The Beehive: the official blog of the Massachusetts Historical Society

A Yankee in King George’s Court

This year Great Britain celebrates Queen Elizabeth II’s Diamond Jubilee year, and here at the Adams Papers our forthcoming volumes, Adams Family Correspondence, Volume 11 and Papers of John Adams, Volume 17, provide a glimpse at America’s earliest diplomatic meetings with the monarchy.

On June 1, 1785, John Adams entered the Court of St. James for a private audience with King George III. He made three bows and presented himself as the first minister of the newly independent United States. After a moving exchange of formalities, the king mentioned the rumor that Adams was not particularly fond of France. Adams found the perfect reply that neither praised nor insulted France or England. “I must avow to your Majesty, I have no Attachments but to my own Country.” To which the King replied “An honest Man will never have any other.” After the encounter, Adams confidently reported to Congress, that he had been treated precisely as all other foreign ministers were.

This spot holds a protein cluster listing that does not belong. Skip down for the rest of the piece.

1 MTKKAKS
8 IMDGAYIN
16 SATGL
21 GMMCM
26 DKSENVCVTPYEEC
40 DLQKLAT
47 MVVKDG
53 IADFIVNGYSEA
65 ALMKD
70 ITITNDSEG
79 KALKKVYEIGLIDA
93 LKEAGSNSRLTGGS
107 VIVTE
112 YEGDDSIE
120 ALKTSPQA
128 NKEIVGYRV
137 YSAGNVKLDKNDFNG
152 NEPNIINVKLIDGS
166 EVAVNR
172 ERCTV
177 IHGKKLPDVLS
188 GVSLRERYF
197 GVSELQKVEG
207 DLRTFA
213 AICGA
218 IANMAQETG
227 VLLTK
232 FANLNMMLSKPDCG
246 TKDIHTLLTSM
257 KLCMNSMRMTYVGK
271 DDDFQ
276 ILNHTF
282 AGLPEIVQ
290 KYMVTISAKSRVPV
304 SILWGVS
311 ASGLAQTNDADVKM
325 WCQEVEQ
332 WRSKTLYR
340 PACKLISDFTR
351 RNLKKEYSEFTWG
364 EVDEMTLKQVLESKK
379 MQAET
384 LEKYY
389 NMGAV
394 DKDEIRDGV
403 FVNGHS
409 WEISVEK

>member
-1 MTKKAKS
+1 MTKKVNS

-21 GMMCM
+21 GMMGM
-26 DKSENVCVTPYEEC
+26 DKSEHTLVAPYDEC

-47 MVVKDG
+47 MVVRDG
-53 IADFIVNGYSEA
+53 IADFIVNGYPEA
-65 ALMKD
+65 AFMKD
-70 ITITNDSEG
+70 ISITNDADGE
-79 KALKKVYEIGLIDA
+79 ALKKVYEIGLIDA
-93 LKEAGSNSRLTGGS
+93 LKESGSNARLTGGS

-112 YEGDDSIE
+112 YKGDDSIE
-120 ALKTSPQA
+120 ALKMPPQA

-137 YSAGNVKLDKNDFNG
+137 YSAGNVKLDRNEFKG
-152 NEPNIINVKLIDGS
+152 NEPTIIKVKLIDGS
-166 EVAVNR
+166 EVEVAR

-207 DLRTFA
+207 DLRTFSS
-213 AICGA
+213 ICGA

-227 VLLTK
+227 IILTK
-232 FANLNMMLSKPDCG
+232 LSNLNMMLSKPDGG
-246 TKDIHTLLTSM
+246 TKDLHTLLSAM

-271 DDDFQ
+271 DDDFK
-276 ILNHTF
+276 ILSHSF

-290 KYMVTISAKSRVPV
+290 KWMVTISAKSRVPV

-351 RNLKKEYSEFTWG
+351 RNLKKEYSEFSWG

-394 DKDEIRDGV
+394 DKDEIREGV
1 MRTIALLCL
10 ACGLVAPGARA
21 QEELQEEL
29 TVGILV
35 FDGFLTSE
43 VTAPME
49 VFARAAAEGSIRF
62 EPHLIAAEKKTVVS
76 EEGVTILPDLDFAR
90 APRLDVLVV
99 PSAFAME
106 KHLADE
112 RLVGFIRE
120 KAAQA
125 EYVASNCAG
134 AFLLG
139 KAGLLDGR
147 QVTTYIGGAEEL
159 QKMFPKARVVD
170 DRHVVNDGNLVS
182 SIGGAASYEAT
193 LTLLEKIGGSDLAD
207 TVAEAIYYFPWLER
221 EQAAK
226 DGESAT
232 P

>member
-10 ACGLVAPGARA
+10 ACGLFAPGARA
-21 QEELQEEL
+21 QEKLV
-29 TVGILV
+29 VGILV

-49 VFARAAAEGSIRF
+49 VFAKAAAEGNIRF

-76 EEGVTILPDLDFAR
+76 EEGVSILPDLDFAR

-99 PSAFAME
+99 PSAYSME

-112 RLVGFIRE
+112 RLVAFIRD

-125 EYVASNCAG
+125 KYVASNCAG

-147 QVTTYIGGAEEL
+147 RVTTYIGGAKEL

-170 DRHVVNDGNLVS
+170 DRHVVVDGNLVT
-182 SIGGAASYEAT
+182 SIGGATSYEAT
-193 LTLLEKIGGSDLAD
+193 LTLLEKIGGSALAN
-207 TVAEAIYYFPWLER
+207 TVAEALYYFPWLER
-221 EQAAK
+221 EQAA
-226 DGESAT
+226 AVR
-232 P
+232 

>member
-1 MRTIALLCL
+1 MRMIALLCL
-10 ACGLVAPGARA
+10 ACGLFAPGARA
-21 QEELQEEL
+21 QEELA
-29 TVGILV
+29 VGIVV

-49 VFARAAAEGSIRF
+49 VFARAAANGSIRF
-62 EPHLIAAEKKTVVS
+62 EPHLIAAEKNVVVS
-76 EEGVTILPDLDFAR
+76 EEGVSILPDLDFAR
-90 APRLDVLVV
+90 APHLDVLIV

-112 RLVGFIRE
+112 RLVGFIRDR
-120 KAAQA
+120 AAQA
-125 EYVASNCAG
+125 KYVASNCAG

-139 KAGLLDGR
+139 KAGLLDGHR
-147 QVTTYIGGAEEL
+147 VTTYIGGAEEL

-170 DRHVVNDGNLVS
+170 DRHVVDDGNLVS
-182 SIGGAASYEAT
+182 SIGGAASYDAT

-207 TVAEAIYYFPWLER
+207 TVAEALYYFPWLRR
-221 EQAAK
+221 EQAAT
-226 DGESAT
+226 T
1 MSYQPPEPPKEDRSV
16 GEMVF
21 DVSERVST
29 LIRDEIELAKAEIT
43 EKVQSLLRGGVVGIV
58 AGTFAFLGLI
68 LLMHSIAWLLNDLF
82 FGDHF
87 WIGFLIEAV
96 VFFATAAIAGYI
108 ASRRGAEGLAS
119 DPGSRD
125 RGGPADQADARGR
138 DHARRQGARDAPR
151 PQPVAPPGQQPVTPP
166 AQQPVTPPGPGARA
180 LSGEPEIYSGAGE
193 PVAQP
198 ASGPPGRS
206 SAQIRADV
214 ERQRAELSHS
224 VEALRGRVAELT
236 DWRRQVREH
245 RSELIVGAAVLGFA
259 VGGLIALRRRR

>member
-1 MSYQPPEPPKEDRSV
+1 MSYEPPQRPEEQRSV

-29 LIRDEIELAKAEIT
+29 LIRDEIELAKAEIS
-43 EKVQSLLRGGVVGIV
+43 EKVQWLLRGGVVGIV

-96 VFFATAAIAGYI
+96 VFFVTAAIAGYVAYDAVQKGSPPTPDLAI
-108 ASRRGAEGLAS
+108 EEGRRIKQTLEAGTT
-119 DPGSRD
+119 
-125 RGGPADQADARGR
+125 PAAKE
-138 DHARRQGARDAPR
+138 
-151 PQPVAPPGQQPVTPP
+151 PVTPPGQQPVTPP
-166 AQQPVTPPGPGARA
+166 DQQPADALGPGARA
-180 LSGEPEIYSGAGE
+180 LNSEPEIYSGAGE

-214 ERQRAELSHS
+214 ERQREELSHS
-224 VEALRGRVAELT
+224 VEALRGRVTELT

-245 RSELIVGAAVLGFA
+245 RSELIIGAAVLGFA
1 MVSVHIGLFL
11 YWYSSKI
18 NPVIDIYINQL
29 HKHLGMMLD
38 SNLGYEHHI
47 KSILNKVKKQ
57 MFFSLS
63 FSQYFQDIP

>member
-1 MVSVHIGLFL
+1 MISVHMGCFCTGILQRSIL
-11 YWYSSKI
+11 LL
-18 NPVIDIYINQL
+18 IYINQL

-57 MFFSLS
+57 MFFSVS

Ten years later John Quincy Adams, sent by Congress on a special errand over from The Hague, was led through the same procedures of etiquette for his audience. He recorded his experience in his diary. When asked by King George if it was his father who was currently governor of Massachusetts (that was Samuel Adams), Adams, no doubt with a bit of pride, replied, “No Sir, he is Vice-President of the United States.”

These events, full of pomp and circumstance, are illustrative of the complicated view Americans have of the monarchy, which they find both absurd and fascinating. The difficulty of embracing this unique opportunity without getting caught up in the extravagance is evident in the Adamses’ writings. Abigail Adams, for example, though fatigued by the occasion, nevertheless paid close attention to the details, as she described the ceremony of her own presentation at Court to her sister. Such sentiment seems to have become a staple in American life. The mixture of excitement and cynicism with which Americans met last year’s wedding of the Duke and Duchess of Cambridge (better known as William and Kate) reveals the likelihood that our conflicted sensibilities regarding monarchy are also not going away soon.

permalink | Published: Wednesday, 16 May, 2012, 8:00 AM


May 16, 2012, 11:44 am


Great story! Like father like son, right?

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